Ryan O’Keefe spent more than a decade alongside Sydney Swans veteran and now 300-gamer Jarrad McVeigh. O’Keefe shared his views of the former Swan skipper in an exclusive AFLPlayers.com.au column.
Jarrad McVeigh was a standout junior and young player when he arrived at the Swans in late 2002.
But the thing that stood out well before he touched the footy in that first pre-season was that curly mop of hair sitting on top of his head.
Those curly locks were receding pretty significantly, however, and he’s been running with the nude nut since around 2006.
He was a raw kid when he first arrived from the Central Coast but you could see that determination to work hard immediately after he walked through the doors.
Jarrad didn’t play senior footy in his first year but that was mainly due to how well the side was going at that point in time – we made the Preliminary Final in 2003.
But it didn’t take him long to force his way into the team and he has been a mainstay in the Sydney line up almost ever since.
He learned his craft as a tagger early days. To be a good midfielder, you need to learn off the best and Paul Roos was massive on younger guys having roles on some of the gun players to develop more rapidly.
Jarrad definitely became a strong midfielder and a goal-kicking one at that – which is what the best midfielders are – and has transitioned seamlessly to the backline in recent years.
There’s no secret to becoming an elite player. It comes down to hard work and the determination to improve and that’s certainly how Jarrad has become the player he is today.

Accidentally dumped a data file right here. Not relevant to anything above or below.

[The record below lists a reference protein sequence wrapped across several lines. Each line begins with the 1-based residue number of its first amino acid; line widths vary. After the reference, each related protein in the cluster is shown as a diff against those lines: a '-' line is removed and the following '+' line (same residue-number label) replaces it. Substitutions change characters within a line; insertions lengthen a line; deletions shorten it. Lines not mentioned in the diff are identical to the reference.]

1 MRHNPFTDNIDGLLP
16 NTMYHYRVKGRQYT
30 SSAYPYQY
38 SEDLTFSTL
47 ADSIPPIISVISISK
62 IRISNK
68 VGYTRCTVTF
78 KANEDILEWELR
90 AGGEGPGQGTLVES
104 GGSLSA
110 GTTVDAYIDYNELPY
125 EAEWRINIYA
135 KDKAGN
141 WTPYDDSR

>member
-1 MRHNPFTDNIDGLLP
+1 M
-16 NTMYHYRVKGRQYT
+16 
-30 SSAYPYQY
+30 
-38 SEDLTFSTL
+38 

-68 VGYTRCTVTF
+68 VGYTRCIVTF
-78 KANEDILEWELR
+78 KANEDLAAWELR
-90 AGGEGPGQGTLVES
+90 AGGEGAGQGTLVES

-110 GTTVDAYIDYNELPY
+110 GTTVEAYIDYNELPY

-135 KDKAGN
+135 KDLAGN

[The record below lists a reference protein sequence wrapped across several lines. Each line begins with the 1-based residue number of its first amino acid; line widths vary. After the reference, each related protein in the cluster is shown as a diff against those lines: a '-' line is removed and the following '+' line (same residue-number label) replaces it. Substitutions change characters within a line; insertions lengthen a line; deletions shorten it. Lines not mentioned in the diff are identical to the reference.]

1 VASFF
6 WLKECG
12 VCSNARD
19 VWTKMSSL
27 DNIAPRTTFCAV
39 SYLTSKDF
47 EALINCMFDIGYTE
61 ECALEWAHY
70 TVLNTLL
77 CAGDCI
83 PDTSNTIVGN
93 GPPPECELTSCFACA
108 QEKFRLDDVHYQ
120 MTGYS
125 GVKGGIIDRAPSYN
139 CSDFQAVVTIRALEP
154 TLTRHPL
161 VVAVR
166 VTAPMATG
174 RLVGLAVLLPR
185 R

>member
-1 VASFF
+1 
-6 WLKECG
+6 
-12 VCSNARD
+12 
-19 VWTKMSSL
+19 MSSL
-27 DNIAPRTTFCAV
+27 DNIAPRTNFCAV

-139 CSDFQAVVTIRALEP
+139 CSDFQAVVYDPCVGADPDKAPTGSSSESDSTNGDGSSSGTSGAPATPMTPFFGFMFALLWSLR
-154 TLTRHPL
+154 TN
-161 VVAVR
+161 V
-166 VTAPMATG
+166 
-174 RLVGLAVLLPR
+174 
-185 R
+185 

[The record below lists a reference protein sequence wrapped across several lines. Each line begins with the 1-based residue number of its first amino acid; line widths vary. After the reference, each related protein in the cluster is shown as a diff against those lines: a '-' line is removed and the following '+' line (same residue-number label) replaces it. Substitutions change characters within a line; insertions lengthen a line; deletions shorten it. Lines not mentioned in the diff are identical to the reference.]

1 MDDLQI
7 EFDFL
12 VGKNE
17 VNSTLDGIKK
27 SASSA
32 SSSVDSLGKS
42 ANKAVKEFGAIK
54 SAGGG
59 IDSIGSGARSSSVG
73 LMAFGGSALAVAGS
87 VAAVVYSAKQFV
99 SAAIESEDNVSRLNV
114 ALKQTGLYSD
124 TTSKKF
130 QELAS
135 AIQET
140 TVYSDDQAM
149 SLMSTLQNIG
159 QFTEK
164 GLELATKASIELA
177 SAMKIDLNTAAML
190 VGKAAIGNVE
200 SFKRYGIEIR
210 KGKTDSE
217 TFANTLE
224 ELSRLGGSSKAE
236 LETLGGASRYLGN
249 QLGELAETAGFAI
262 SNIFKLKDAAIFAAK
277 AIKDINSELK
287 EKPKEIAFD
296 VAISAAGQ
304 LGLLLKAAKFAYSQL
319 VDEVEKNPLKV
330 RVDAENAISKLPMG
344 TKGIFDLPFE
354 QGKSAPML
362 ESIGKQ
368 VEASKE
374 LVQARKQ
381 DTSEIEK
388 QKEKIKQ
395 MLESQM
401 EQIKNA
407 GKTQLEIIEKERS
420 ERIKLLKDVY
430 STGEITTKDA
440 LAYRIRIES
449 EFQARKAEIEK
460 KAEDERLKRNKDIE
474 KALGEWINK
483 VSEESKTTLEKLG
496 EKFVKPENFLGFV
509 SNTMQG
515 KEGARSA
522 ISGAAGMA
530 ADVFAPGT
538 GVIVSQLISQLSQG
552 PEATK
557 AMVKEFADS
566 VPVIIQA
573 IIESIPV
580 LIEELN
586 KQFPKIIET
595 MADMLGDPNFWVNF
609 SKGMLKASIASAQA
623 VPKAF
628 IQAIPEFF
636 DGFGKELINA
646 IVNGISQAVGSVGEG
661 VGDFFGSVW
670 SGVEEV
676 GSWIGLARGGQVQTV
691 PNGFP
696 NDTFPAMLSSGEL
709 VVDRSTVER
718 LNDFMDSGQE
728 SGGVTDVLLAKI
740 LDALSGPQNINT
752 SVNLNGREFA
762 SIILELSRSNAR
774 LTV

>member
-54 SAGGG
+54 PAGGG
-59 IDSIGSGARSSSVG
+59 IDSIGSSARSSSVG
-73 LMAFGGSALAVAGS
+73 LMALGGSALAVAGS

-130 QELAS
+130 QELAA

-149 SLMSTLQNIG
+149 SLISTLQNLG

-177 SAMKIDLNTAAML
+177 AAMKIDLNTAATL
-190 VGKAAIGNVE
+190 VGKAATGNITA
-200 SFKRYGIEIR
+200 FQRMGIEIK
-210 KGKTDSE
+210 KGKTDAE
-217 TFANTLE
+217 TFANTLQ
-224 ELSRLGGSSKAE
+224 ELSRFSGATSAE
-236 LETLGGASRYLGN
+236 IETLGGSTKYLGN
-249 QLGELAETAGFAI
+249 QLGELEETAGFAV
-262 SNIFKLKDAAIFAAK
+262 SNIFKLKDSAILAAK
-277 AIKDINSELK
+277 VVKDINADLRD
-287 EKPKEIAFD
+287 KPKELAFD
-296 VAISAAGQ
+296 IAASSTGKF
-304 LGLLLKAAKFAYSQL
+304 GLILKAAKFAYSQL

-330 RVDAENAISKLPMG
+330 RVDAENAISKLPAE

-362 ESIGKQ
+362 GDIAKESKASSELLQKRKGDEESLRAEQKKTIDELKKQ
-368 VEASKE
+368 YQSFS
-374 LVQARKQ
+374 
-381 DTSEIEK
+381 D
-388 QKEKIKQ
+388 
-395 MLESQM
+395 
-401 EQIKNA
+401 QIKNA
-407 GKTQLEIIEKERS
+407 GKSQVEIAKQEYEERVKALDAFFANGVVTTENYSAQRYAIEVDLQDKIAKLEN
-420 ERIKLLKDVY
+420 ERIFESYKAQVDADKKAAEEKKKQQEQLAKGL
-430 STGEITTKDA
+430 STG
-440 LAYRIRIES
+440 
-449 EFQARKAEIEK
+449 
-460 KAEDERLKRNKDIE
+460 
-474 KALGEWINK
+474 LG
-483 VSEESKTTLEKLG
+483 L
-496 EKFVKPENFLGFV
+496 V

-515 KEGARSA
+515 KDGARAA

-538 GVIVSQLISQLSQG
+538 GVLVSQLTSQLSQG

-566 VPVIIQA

He has been an integral part of the leadership group for a while and has become one of the great leaders in the competition. He always had those leadership capabilities. He’s one of those guys who leads by example and sets the standard both on and off the field.
You always knew what you were going to get out of Jarrad when you stepped onto the field alongside him. He’s a consistent performer – you don’t get to 300 games without being so.
He always gave his all, his work ethic was elite, along with his footy IQ, which you can see by the way he reads the game, his decision-making and ball use. The way he organises and directs his teammates to the right spots is like a coach out on the field.
Jarrad has had his share of adversity, but the way he handled himself during those times was truly remarkable and a testament to his character. He’s one of the most resilient characters I know.
As a person, Jarrad is a genuine guy. He’s as caring and thoughtful as they come and was a great person to be around during my time at the Swans.
He’s now a 300-gamer, which is an incredible feat, but more importantly is the calibre of the person and he’s right up there with the best of them.